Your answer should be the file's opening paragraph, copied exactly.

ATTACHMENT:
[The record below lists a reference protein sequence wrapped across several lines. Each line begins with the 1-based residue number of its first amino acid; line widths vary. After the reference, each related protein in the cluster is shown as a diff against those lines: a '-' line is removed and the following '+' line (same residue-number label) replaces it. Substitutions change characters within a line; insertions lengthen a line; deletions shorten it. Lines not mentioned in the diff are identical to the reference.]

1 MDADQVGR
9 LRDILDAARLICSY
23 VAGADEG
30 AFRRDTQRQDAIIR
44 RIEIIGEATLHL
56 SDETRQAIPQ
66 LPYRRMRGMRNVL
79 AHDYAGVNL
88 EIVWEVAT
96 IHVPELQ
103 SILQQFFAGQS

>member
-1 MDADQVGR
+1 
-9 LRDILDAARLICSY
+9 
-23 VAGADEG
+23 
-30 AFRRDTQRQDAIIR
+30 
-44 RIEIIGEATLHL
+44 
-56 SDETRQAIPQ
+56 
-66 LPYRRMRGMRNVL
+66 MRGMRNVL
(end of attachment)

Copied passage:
[The record below lists a reference protein sequence wrapped across several lines. Each line begins with the 1-based residue number of its first amino acid; line widths vary. After the reference, each related protein in the cluster is shown as a diff against those lines: a '-' line is removed and the following '+' line (same residue-number label) replaces it. Substitutions change characters within a line; insertions lengthen a line; deletions shorten it. Lines not mentioned in the diff are identical to the reference.]